6. Undiscovered Curiosities
The invention of the telescope allowed astronomers to peer deeper into the cosmos. The invention of the microscope allowed biologists to peer deeper into the inner workings of cells. Although true fractals are Platonic entities—occupying an abstract mathematical realm—it is hard to avoid the feeling that these mathematical objects lay hidden, like stars and cells, unavailable to the human eye until the right tools come along to bring them out of darkness.
Here is a question: are fractals designed by humans or discovered by humans? Let us not rush to a binary answer, and instead savor the question. Amazing fractal patterns do appear in nature, untouched by the human hand. The information dynamic resulting from running a recursive function on a computer has similarities to many dynamical systems in nature. Thus, the computer can be considered as a tool to visualize aspects of nature. Software and graphics technology have helped inspire new mathematical tools and ideas that made it possible to discover the fractal gems that we can now calculate at lightning speeds. This power of calculation never could have been imagined when Giuseppi Peano drew his nine-segment curve in 1890. Conclusion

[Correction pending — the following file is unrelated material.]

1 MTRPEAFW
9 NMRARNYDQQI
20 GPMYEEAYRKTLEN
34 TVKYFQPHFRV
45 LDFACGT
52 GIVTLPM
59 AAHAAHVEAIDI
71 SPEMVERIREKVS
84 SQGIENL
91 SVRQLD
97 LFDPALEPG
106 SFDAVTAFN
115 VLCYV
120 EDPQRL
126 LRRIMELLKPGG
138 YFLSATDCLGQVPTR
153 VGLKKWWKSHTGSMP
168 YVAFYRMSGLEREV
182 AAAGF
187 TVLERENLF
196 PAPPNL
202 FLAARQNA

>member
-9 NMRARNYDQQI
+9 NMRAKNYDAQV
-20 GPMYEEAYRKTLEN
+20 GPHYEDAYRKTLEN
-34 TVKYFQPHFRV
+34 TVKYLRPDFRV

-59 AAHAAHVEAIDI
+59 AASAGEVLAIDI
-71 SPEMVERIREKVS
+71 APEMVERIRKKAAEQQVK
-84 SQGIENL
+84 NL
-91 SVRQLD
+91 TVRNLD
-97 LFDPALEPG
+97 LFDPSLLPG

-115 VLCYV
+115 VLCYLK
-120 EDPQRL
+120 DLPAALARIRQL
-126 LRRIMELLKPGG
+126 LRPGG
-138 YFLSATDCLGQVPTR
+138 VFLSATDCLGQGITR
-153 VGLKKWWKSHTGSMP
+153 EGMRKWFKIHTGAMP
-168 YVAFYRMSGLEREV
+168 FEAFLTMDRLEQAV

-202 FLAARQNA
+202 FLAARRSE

One goal of the taxonomy and associated techniques covered in this book is to provide a framework for describing several familiar plane-filling curves…under one system. It also provides a methodology for discovering more curves, including the infinity of beasts that lie far from home—far from their origins in the Gaussian and Eisenstein domains. Imagine exploring the far reaches of a family set—rich with genealogical self-similarity; we will find amazing new curves with complex variations on their ancestry. The reason a taxonomy is possible may have something to do with the iterative nature of genesis, and the presence of certain constraints that encourage structures to emerge. Like biological organisms, these constraints come into play when genotypes guide the expression of phenotypes through recursion. For these curves, the lattice of complex integers corresponds to some of those constraints. This book lays the foundations of a framework for categorizing self-similar, plane-filling fractal curves. Mathematicians, geometers, designers, and anyone with a playful curious mind, will hopefully find it useful as a context for more discoveries—to reveal more amazing and beautiful fractal curves. Figure 6.1. A self-avoiding curve of the E(2,1)2 family |